By Demissew Bizuwork
Girls, boys, teachers, education officials, parents and members of partner organizations all marched on the streets of Addis Ababa to celebrate the International Day of the Girl Child on Friday October 11, 2013. Accompanied by the rhythm of the Police marching band, the mass walk all the way from the Bureau of Education, to the Janmeda youth centre. The streets also came alive with colourful banners bearing messages such as “getting girls in school is yours, mine and everyone’s responsibility” “let’s Retain girls in school” “Innovating for Girls Education”
Following the walk, officials from the Ministry of Education, UNICEF, UNESCO and other partners reviewed progress on girls’ education in Ethiopia. The panel highlighted the challenges on girls’ education and proposed suggestions for improving access, retention and achievement of girls through primary, secondary and tertiary education. Furthermore, some strategies for retaining girls in school such as peer support programmes, additional teacher support as well as linkages among girls at primary with those in secondary, among secondary with those in tertiary were shared.
UNICEF celebrates International Day of the Girl Child
Even though gender equality is on the table for the Post-2015 discussions, girls per se have little space in the discourse. In particular, girls’ education, acknowledged as the foundational basis not only for gender equality, but for a number of development outcomes is receiving limited and diluted attention.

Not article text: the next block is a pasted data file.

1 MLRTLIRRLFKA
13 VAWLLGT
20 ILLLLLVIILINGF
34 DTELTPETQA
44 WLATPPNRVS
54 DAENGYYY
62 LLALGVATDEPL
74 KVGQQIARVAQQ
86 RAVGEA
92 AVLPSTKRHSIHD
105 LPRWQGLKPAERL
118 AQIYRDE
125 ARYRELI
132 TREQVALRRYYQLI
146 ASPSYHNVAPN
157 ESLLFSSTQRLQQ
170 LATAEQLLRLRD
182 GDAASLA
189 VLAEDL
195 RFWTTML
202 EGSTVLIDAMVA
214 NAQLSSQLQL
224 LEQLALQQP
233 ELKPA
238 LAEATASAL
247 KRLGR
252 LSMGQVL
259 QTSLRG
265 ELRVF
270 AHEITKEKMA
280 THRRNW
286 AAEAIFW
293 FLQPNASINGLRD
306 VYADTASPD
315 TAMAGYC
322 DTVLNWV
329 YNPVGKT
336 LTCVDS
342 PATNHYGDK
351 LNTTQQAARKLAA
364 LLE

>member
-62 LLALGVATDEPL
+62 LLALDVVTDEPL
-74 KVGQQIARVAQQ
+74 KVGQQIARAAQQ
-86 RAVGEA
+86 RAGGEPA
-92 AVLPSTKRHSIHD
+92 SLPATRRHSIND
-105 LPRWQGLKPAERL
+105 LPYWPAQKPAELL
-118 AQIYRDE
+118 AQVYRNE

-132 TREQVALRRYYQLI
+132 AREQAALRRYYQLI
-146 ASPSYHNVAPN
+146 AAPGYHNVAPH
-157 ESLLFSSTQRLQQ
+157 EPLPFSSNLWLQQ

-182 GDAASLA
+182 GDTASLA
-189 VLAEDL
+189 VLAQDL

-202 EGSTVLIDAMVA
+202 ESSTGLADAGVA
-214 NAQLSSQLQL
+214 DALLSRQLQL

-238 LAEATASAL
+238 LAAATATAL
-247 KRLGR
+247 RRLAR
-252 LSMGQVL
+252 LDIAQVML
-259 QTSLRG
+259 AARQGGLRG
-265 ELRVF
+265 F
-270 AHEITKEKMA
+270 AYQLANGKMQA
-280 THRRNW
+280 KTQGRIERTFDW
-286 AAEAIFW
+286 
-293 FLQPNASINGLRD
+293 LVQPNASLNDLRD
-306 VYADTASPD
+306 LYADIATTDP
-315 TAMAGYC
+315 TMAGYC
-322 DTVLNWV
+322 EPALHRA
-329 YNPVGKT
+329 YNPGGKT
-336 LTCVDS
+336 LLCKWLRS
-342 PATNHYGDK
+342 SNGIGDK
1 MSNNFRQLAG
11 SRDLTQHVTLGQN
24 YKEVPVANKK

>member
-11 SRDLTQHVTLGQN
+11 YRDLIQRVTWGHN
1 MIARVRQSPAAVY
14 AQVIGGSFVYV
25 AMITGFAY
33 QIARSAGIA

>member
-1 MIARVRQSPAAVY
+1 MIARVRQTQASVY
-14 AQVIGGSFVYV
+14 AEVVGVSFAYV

Today October 11, 2013 International Day of the Girl Child is celebrated by UNICEF. As the lead organization for the day, UNICEF selected the theme “Innovating for Girls’ Education”, in recognition of the need for new, creative solutions to this very old challenge. We want to highlight the many different shapes innovation can take – technology is but one. This event provides an opportunity for global leaders from the UN, civil society and the private sector to hear girls’ voices and their innovative potential, and respond on how these can be reflected in the Post 2015 agenda, especially with regard to girls’ education.
UNICEF Ethiopia Goodwill Ambassador, Hannah Godefa, will be speaking during the event at HQ. Fifteen year old Hannah involved in humanitarian activities when she visited her native land, Ethiopia, for the first time. Coming from Canada, Hannah got her inspiration when she interacted with local girls from the countryside who lack access to basic education materials. ”Even though I was happy to see my extended family, I was also very sad to see children my age that do not get much food, medicine, quality education and orphaned due to HIV and AIDS.” said Hannah.
Touched by such an impoverished situation, she became the founder of “Pencil Mountain”; a resource mobilization project on basic school supplies to support children in remote areas of Ethiopia. More about Hannah Godefa
The event will be live streamed on http://www.unicef.org/gender/gender_66021.html and you can join the discussions by following #dayofthegirl and @UNICEFEthiopia on twitter
Check out inspiring stories from children in Ethiopia